Gov. Jerry Brown gave California scientists a big hug when they needed one a few weeks after President Donald Trump’s election.
Back then, many of them worried that the new administration would make their jobs more difficult by restricting government-created climate data. Brown assured state scientists that they had his support when he a spoke to a conference in San Francisco.
A year and a half later, the state’s scientists want to see if that affection will translate into one last raise from the outgoing governor.
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The California Association of Professional Scientists, with about 3,400 members, is one of four unions negotiating new contracts this year. Brown signed a contract for the scientists in 2016 that gave them a combined raise of 15 percent over three years.
Now, even with the significant raises, state salary surveys show that total compensation for most California government scientists still lags far behind their peers in the private sector and in the federal government.
In the biggest job category, environmental scientists, compensation is 11.7 percent below market, according to a 2016 report by the state Human Resources Department.
“We’re still behind in pay. Yes. We’re doing important work and hopefully the governor will acknowledge it,” said Patty Velez, the union’s president.
In 2016, state environmental scientists earned average wages of $73,464 and their average total compensation was $120,312. Their federal counterparts earned average wages of $100,716 and collected $151,500 in total compensation.
Local government wages were closer to what the state offers, according to the Cal HR survey.
The union began laying the groundwork for its bargaining a year ago with a promotional campaign that aimed to make Californians more familiar with the work done by scientists in civil service, from the Air Resources Board to the Department of Fish and Wildlife.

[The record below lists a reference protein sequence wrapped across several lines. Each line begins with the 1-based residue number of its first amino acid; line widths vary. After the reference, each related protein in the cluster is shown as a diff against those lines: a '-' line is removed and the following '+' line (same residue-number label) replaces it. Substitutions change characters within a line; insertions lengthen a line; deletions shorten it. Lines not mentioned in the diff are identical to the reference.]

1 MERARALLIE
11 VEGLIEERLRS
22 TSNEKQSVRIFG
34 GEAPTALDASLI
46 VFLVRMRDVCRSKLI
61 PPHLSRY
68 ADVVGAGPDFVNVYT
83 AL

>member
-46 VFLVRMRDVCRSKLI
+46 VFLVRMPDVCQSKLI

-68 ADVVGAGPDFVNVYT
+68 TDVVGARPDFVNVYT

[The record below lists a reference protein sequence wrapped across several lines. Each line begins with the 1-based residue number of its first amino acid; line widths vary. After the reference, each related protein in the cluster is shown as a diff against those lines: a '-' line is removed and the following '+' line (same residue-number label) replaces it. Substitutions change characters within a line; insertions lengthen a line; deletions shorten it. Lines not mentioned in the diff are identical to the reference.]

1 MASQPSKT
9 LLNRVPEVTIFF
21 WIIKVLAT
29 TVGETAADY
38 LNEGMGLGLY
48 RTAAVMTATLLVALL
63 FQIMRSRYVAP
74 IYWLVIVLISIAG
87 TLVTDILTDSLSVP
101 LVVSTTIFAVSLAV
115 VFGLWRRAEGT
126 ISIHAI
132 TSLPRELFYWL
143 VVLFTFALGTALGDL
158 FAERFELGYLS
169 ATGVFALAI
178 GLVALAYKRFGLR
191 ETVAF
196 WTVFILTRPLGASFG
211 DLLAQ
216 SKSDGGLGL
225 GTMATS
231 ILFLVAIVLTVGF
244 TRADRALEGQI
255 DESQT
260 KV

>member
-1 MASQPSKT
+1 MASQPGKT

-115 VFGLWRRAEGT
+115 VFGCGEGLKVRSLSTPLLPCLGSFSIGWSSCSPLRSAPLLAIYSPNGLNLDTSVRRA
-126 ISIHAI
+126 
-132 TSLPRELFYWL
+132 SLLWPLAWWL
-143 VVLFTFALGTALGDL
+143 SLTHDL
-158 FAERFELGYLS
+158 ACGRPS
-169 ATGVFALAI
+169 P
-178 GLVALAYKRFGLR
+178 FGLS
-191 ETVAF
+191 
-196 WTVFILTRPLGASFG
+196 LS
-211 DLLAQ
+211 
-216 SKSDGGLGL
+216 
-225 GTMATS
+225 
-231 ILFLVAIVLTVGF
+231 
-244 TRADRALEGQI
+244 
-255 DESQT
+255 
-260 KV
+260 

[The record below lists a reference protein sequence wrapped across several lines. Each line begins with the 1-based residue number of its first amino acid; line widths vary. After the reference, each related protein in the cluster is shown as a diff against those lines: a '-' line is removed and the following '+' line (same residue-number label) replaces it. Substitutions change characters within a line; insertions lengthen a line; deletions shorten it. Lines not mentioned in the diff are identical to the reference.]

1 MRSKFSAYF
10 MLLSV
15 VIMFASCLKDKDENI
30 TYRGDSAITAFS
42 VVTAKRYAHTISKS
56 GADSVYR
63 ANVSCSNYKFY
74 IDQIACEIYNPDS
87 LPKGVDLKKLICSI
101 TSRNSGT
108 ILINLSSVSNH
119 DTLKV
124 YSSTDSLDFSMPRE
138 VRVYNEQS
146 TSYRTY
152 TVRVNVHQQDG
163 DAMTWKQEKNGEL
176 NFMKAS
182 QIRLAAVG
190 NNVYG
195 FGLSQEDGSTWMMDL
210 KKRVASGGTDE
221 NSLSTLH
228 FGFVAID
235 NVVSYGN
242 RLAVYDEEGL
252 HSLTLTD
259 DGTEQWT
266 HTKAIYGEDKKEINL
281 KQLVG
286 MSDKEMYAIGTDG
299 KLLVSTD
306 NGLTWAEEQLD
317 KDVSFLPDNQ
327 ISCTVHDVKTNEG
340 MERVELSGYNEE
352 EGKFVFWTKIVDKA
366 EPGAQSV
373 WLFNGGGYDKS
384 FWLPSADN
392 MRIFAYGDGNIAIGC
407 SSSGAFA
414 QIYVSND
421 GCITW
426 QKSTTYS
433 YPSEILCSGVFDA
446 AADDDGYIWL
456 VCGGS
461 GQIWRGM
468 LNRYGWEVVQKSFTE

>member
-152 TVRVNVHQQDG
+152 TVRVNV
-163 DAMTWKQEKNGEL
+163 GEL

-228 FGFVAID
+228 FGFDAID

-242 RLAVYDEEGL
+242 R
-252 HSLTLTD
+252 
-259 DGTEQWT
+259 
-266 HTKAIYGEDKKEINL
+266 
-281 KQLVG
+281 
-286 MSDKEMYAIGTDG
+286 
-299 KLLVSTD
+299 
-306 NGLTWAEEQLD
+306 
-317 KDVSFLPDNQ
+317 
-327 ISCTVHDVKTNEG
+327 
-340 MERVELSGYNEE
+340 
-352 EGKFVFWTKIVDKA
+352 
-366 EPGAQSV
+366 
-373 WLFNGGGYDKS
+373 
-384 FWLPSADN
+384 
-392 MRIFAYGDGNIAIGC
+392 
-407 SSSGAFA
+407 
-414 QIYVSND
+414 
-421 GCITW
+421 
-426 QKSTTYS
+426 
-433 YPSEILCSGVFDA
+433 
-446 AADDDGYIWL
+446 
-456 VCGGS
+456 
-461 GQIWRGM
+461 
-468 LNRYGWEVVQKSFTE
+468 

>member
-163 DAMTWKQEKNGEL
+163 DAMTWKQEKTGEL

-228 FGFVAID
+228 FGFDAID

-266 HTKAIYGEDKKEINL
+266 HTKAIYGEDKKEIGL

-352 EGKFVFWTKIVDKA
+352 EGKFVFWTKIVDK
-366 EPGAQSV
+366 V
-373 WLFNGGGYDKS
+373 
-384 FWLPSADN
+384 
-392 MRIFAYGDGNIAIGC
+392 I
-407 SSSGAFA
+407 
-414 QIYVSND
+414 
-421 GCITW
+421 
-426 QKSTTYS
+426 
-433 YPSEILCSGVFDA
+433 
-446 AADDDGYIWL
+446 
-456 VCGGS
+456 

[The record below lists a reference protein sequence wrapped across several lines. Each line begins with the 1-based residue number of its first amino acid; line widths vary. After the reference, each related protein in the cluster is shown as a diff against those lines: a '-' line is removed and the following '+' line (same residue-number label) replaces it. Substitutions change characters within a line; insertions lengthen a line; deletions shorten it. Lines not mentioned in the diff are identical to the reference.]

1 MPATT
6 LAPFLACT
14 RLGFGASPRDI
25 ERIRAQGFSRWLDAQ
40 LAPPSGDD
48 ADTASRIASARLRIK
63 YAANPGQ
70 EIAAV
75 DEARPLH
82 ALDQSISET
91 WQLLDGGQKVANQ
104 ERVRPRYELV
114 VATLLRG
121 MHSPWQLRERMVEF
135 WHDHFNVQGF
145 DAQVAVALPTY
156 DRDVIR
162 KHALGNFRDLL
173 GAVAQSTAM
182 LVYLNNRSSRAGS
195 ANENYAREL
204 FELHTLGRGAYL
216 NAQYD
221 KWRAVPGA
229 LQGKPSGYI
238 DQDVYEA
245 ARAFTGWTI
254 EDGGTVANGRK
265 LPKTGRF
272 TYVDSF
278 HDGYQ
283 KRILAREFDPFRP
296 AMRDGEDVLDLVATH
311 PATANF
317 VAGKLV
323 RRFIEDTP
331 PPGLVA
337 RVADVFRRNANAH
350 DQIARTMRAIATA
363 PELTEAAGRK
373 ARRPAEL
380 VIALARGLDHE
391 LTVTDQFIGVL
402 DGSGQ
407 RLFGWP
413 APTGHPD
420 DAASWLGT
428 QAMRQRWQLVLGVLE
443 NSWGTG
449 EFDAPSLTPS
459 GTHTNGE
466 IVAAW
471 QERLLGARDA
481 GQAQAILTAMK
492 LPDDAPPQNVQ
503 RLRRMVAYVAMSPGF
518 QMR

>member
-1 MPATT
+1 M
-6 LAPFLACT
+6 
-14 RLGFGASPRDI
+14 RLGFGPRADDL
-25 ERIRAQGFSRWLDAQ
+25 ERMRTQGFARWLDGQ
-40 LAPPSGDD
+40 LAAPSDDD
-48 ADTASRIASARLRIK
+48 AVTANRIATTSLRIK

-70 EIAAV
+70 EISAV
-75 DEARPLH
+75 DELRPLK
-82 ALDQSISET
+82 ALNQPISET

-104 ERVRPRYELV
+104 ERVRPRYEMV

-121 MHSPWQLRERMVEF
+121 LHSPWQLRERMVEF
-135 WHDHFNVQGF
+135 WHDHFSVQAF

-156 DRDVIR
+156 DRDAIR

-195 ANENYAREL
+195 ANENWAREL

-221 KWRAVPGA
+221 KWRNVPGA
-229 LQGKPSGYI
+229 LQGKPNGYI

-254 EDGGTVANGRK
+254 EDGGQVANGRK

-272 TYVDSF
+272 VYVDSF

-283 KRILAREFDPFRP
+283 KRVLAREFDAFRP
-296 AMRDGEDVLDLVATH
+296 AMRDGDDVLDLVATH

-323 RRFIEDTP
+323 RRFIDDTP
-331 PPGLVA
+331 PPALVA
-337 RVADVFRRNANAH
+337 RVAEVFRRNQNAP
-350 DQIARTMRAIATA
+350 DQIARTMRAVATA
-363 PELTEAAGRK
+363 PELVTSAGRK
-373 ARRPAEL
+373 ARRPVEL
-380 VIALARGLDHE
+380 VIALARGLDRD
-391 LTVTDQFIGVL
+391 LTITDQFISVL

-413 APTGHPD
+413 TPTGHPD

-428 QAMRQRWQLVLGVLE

Now CAPS is airing TV and radio ads that highlight the gap in wages between most state scientists and federal scientists. One scene plays on the perception among Democrats that the Trump administration is hostile to science.
A scientist in a white coat lifts up a photo of the White House and says, “Right now, these guys treat their scientists better than the state does, and we all know how these guys feel about scientists.”
The Trump administration did not restrict access to government-created climate data as some scientists feared. It has changed the way government websites present information about climate change, however, and backed out of the pact to reduce global greenhouse gas emissions known as the Paris climate agreement.
The scientist union is "certainly with the governor when it comes to science, the way he stood up to the federal government, where he is on climate change," said Jon Ortiz, research director for union's lobbying firm, Blanning and Baker. "They’re with him on the science. They wish he would join them in valuing scientists just as much."